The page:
My Dilemma with Earth Day and Earth Hour

April 15, 2021   ·   0 Comments

By Martina Rowley

Of course, I love Earth Day! I am an environmentalist through and through, often to my own chagrin when I deliberate back-and-forth whether to buy an over-packaged item—especially when it is wrapped in plastic or Styrofoam—or asking myself, “do I really need this?” as I ogle something new that I would really like to buy. Naturally, I am on-board with environmental awareness-raising and tangible initiatives, whether they take place on the last Saturday of March for Earth Hour (literally for one hour) or April 22 for Earth Day.

My mental dilemma is this though: Who, that is not a diehard environmentalist, part of a niche green group or a school student participating in a class project, actually does anything of note on either of those days? And even if they or we are, isn’t this just a token gesture, when in truth we cause such a general mess and environmental destruction during the other 364 days of the year? What then is the point of environmental action for a mere 25 hours every year?

Looking at the numbers, the results from Earth Hour and Earth Day are certainly nothing to scoff at. Started in 2007 by World Wildlife Fund (WWF) and partners as a symbolic lights-out event in Sydney, Australia, Earth Hour is now—according to their website—“one of the world’s largest grassroots movements for the environment”, engaging millions of people in switching off their lights to show support for our planet. This year, 192 countries and territories participated. Many special videos and messages were released by famous and unfamous individuals to raise awareness of habitat and species loss, pollution and the detrimental effects on human health. Many countries and cities did indeed launch initiatives that went beyond lip service and kicked off projects to educate on and reduce pollution on land or sea, raise funds for environmental protection and digital campaigns to track long-term engagement.  

Earth Day sparks similar activities, with close to 700 events being registered last year on the official website. Events spanned climate action, restoration and conservation efforts and included many community cleanup days to remove garbage from cities, beaches and river sides, information sessions, art or food inspired events and more.

True enough, seeing huge, iconic landmarks like the Eiffel Tower, Sydney’s Opera House, Niagara Falls and Toronto’s CN tower and downtown skyline switching off their lights at exactly 8:30 p.m. local time makes for an exciting countdown, some goosebumps and collective sighs and applause. Maybe some other fun things happen when electric lights are out, but it is mostly a symbolic gesture. Sure, turning off a massive number of nonessential lights for one or two hours saves energy, though why do many thousands of office towers around the world and here in Canada even HAVE the lights on all night on most floors, even after the cleaning crews have left? And while all the one-day cleanup days and other activism on Earth Day are fabulous, and I participate in them most years, I still wonder how most of our population acts the next day and weeks and months after that.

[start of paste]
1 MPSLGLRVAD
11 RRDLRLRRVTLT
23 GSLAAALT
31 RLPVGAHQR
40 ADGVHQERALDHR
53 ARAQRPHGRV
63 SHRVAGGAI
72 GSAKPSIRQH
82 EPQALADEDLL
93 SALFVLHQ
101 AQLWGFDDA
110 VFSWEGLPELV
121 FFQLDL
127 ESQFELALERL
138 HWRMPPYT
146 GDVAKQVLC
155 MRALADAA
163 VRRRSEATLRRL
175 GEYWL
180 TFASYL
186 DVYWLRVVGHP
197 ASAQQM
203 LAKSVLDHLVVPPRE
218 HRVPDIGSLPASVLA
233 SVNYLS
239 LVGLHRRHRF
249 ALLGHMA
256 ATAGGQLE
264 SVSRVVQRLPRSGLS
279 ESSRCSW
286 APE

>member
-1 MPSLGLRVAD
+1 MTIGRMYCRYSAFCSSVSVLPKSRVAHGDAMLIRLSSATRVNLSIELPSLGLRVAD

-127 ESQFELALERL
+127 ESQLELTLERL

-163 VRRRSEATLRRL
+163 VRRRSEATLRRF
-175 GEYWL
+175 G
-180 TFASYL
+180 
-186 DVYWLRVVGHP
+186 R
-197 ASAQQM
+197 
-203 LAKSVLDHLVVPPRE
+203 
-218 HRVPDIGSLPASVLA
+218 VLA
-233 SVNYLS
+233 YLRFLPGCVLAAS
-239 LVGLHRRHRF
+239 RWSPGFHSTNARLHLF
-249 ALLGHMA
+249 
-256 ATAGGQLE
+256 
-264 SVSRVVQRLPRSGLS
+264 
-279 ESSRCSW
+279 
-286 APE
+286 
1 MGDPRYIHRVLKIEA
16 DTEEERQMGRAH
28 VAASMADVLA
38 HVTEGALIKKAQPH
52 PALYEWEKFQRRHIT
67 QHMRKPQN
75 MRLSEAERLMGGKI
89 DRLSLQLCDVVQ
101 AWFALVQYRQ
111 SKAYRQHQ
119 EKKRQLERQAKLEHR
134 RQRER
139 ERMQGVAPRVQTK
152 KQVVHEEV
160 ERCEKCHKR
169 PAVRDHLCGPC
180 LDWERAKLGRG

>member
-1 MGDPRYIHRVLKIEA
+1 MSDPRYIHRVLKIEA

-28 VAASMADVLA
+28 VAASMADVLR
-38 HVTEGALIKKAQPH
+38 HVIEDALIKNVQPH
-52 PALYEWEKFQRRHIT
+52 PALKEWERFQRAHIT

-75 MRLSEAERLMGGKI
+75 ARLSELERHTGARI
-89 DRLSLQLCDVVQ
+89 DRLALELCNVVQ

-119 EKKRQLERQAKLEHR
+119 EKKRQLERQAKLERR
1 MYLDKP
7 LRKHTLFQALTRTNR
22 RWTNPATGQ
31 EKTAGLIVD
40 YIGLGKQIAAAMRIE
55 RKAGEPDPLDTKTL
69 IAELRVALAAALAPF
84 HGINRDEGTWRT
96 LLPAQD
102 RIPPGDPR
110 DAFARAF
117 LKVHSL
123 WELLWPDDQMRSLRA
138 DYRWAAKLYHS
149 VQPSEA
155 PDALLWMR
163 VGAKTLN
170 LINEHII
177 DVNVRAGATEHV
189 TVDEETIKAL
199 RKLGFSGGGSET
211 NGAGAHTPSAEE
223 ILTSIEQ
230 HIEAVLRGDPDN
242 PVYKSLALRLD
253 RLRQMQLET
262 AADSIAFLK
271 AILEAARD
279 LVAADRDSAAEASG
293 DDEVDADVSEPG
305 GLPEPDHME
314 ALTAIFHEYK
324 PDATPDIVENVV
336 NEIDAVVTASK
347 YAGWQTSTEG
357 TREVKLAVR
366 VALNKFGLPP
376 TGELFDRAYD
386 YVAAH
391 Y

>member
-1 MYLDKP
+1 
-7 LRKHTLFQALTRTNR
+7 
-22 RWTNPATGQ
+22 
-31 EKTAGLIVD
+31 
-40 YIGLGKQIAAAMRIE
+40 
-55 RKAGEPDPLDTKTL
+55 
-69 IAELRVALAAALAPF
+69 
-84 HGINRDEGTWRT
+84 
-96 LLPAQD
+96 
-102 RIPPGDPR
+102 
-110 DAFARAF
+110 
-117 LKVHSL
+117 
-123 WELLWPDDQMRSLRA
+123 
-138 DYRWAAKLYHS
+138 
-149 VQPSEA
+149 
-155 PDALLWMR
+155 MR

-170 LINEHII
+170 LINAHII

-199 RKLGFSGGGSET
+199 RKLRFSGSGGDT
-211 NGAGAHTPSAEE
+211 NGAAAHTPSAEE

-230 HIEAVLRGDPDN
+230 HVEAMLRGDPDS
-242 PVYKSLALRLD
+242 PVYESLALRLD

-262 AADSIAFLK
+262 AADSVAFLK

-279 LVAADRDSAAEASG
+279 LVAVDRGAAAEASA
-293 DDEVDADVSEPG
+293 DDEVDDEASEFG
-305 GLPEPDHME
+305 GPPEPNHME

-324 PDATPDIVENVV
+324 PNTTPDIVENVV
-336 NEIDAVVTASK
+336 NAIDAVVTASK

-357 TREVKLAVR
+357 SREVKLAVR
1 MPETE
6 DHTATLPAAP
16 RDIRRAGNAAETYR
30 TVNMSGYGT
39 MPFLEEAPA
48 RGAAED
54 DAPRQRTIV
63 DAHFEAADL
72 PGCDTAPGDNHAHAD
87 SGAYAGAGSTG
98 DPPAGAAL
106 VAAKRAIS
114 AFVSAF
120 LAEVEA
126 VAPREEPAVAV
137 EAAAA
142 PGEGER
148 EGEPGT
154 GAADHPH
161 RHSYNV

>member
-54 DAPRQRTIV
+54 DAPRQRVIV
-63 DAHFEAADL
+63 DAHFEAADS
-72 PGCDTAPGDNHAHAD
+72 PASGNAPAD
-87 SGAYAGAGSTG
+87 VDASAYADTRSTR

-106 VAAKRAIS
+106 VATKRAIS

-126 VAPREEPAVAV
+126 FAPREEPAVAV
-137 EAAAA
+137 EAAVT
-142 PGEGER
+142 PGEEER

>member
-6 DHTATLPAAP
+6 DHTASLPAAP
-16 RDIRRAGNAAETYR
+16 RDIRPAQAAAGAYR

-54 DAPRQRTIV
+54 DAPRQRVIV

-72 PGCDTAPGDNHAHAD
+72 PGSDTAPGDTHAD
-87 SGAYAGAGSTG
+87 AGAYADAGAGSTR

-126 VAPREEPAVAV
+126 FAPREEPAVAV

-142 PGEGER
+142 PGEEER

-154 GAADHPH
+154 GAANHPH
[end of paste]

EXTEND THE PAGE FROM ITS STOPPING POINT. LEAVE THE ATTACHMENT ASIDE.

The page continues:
Here in Orangeville, I heard exactly one mention of Earth Hour on our local radio station on the day of the occasion. That was it. Not much conversation around it on our local station, no posters around town that I saw (even in non-Covid years) nor posts on social media that should have reminded me at least one week before that I was supposed to turn off all my lights and sit with candles for an hour. While I love sitting by candlelight anytime, I think you get my drift. I just didn’t hear or see much at all about the event. I wish this meant that everyone else around me has also got a little tired of the once-a-year Earth Day and Earth Hour events and reminders and does their good green duties without prompting.

On April 22, please do participate in community cleanups or other initiatives—just please continue taking measures every day after that too to reduce your and your family’s impact on the environment and natural resources.

What I believe in over and above one day’s actions is that environmental action needs to take place by the masses and every single day. It must become part of a more mindful lifestyle.

Instead of every household having two or three vehicles sitting in the driveway, with thousands of kilometres being driven with only a single occupant, I would like to see more encouragement and uptake of a more measured use of vehicles by offering significantly more public transit and incentivising use with affordable ticket prices and more frequent service. Instead of all the crappy single use plastic packaging that is produced and thrown out en masse every day, I want to see governments and industries taking the lead in producing only the minimum amount of packaging required and making it truly recyclable or reusable.

I would like to see far more recycling and recycled goods that people will actually buy, large and small household items that can be repaired affordably, and a smarter and wider use of all the plastic stuff and rubber car and truck tires that still go to waste and into landfills, by turning them into new products instead. That is what I hope for. Happy Earth Year.

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